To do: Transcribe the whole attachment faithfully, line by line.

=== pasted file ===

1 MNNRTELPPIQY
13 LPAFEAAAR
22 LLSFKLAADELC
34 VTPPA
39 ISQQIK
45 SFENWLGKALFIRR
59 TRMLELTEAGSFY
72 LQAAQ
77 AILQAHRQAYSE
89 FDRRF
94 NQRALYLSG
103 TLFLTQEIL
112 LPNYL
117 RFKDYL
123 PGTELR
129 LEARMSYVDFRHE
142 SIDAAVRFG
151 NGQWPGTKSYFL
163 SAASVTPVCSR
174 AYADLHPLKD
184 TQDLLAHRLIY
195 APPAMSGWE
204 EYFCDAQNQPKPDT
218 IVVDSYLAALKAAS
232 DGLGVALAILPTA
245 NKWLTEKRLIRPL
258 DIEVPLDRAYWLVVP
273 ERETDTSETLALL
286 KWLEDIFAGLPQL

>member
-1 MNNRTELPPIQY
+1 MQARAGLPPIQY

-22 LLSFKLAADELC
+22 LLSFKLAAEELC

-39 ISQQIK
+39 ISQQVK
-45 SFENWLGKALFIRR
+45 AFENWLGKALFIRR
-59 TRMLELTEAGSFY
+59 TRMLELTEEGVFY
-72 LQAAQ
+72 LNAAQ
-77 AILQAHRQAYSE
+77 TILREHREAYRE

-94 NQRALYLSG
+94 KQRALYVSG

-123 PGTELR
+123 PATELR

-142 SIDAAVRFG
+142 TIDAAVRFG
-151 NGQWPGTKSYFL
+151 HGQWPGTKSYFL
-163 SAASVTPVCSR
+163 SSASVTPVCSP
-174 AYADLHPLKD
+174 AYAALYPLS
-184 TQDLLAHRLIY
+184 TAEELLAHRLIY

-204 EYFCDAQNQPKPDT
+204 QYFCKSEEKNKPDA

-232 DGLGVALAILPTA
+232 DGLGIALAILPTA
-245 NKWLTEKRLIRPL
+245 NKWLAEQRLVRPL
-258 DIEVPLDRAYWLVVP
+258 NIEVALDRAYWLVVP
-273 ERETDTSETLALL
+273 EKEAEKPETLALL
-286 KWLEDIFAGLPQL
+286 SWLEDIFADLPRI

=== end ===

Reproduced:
1 MNNRTELPPIQY
13 LPAFEAAAR
22 LLSFKLAADELC
34 VTPPA
39 ISQQIK
45 SFENWLGKALFIRR
59 TRMLELTEAGSFY
72 LQAAQ
77 AILQAHRQAYSE
89 FDRRF
94 NQRALYLSG
103 TLFLTQEIL
112 LPNYL
117 RFKDYL
123 PGTELR
129 LEARMSYVDFRHE
142 SIDAAVRFG
151 NGQWPGTKSYFL
163 SAASVTPVCSR
174 AYADLHPLKD
184 TQDLLAHRLIY
195 APPAMSGWE
204 EYFCDAQNQPKPDT
218 IVVDSYLAALKAAS
232 DGLGVALAILPTA
245 NKWLTEKRLIRPL
258 DIEVPLDRAYWLVVP
273 ERETDTSETLALL
286 KWLEDIFAGLPQL

>member
-1 MNNRTELPPIQY
+1 MQARAGLPPIQY

-22 LLSFKLAADELC
+22 LLSFKLAAEELC

-39 ISQQIK
+39 ISQQVK
-45 SFENWLGKALFIRR
+45 AFENWLGKALFIRR
-59 TRMLELTEAGSFY
+59 TRMLELTEEGVFY
-72 LQAAQ
+72 LNAAQ
-77 AILQAHRQAYSE
+77 TILREHREAYRE

-94 NQRALYLSG
+94 KQRALYVSG

-123 PGTELR
+123 PATELR

-142 SIDAAVRFG
+142 TIDAAVRFG
-151 NGQWPGTKSYFL
+151 HGQWPGTKSYFL
-163 SAASVTPVCSR
+163 SSASVTPVCSP
-174 AYADLHPLKD
+174 AYAALYPLS
-184 TQDLLAHRLIY
+184 TAEELLAHRLIY

-204 EYFCDAQNQPKPDT
+204 QYFCKSEEKNKPDA

-232 DGLGVALAILPTA
+232 DGLGIALAILPTA
-245 NKWLTEKRLIRPL
+245 NKWLAEQRLVRPL
-258 DIEVPLDRAYWLVVP
+258 NIEVALDRAYWLVVP
-273 ERETDTSETLALL
+273 EKEAEKPETLALL
-286 KWLEDIFAGLPQL
+286 SWLEDIFADLPRI